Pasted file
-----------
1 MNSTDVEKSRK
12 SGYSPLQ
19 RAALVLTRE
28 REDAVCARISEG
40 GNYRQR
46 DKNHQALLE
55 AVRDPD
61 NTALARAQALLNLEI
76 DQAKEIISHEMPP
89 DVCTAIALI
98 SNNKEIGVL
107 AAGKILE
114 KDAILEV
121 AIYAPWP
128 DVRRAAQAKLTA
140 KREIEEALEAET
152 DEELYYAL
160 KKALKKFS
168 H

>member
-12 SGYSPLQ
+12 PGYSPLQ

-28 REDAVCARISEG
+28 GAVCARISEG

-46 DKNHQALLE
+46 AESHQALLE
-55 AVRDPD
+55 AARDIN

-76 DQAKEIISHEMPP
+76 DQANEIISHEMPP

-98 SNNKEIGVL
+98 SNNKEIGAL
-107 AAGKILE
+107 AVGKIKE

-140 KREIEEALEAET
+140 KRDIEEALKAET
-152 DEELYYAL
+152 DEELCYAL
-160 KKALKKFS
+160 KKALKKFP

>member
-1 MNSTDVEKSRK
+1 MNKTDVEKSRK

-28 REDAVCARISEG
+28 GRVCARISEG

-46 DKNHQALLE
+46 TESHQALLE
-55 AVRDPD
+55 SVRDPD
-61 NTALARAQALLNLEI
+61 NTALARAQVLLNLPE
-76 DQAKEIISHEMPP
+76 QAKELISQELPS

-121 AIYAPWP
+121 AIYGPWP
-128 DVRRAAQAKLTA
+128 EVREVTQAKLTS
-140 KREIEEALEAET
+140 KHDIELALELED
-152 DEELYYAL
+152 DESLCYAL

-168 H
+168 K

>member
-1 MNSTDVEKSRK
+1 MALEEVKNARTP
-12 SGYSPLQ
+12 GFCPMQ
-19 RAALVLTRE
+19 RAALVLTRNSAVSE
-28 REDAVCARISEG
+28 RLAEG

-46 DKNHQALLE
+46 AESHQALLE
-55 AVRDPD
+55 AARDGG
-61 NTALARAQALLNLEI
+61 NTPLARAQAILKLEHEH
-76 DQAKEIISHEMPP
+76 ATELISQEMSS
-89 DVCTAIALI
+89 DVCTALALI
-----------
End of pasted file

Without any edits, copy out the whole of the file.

1 MNSTDVEKSRK
12 SGYSPLQ
19 RAALVLTRE
28 REDAVCARISEG
40 GNYRQR
46 DKNHQALLE
55 AVRDPD
61 NTALARAQALLNLEI
76 DQAKEIISHEMPP
89 DVCTAIALI
98 SNNKEIGVL
107 AAGKILE
114 KDAILEV
121 AIYAPWP
128 DVRRAAQAKLTA
140 KREIEEALEAET
152 DEELYYAL
160 KKALKKFS
168 H

>member
-12 SGYSPLQ
+12 PGYSPLQ

-28 REDAVCARISEG
+28 GAVCARISEG

-46 DKNHQALLE
+46 AESHQALLE
-55 AVRDPD
+55 AARDIN

-76 DQAKEIISHEMPP
+76 DQANEIISHEMPP

-98 SNNKEIGVL
+98 SNNKEIGAL
-107 AAGKILE
+107 AVGKIKE

-140 KREIEEALEAET
+140 KRDIEEALKAET
-152 DEELYYAL
+152 DEELCYAL
-160 KKALKKFS
+160 KKALKKFP

>member
-1 MNSTDVEKSRK
+1 MNKTDVEKSRK

-28 REDAVCARISEG
+28 GRVCARISEG

-46 DKNHQALLE
+46 TESHQALLE
-55 AVRDPD
+55 SVRDPD
-61 NTALARAQALLNLEI
+61 NTALARAQVLLNLPE
-76 DQAKEIISHEMPP
+76 QAKELISQELPS

-121 AIYAPWP
+121 AIYGPWP
-128 DVRRAAQAKLTA
+128 EVREVTQAKLTS
-140 KREIEEALEAET
+140 KHDIELALELED
-152 DEELYYAL
+152 DESLCYAL

-168 H
+168 K

>member
-1 MNSTDVEKSRK
+1 MALEEVKNARTP
-12 SGYSPLQ
+12 GFCPMQ
-19 RAALVLTRE
+19 RAALVLTRNSAVSE
-28 REDAVCARISEG
+28 RLAEG

-46 DKNHQALLE
+46 AESHQALLE
-55 AVRDPD
+55 AARDGG
-61 NTALARAQALLNLEI
+61 NTPLARAQAILKLEHEH
-76 DQAKEIISHEMPP
+76 ATELISQEMSS
-89 DVCTAIALI
+89 DVCTALALI